New Guidelines For Mammograms
What women have been told about mammograms keeps changing. Recently, new guidelines about when women should start having them has caused some confusion. Listen as Dr. David Williams - Breast imaging radiologist with Novant Health Breast Center in Charlotte, discusses the reasoning behind the changes.
Our online request an appointment feature is for patients who would like to schedule a future appointment and is not intended for same day appointments.
Screening mammogram appointments do not require a physician’s order.
Mammography screening is the best method for finding breast cancer in its earliest stages, when cure rates are the highest. It can reveal small tumors up to two years before you or your doctor can feel them during a breast exam. If a tumor or other issue is detected, you may also need a diagnostic mammogram or other breast-imaging to pinpoint the cause.
At Novant Health Imaging, our skilled technologists have advanced training in breast imaging and are certified in mammography. We are accredited by the American College of Radiology.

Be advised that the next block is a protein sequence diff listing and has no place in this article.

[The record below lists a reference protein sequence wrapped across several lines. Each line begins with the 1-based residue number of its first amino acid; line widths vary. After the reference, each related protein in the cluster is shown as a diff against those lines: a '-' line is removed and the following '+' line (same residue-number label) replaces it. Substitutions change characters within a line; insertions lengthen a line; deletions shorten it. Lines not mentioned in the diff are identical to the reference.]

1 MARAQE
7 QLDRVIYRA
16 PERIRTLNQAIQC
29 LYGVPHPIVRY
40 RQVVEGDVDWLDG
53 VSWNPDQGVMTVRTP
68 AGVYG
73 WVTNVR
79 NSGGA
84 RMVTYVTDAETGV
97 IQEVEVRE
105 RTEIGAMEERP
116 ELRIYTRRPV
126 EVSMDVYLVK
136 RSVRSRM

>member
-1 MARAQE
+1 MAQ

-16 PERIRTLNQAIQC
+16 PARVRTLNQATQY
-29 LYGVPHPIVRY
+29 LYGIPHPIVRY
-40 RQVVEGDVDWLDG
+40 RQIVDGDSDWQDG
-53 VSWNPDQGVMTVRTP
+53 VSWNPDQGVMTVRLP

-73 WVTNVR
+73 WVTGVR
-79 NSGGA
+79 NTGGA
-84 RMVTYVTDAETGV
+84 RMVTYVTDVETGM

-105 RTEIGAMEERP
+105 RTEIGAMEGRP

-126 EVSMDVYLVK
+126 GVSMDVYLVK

The American Cancer Society recommends that women age 40 and older have annual screening mammograms in order to detect breast cancer even when no symptoms are present.
Screening mammography looks for unsuspected changes in the breast tissue. Diagnostic mammography is utilized when a patient has consulted with her doctor or health care provider, and there is a known change that needs to be investigated.
We offer both screening and diagnostic mammograms:
These tests use low-level X-rays, which are the best screening methods for the detection of abnormalities in your breasts.
Digital Breast Tomosynthesis/3D Mammogram is a revolutionary new tool that help doctors detect breast cancer earlier then previously possible. This technology allows the physician to see thin mammography sections of the entire breast. This results in better detail without the superimposed tissue above and below each section that can hide abnormalities on the traditional two-dimensional image provided by mammography.
Tell your physician or the technologist performing the exam if there is any possibility that you are pregnant. Your doctor may postpone the exam to reduce the possible risk of exposing your baby to radiation.
During your mammogram, your breasts will be gently but firmly compressed to provide a clear picture. This can be uncomfortable for some patients, but the test does not last very long. After your mammogram you may have some skin discoloration due to the compression. This is temporary and normal.
A radiologist will review your exam images and report the findings to your doctor. Your doctor will then discuss the findings and next steps with you.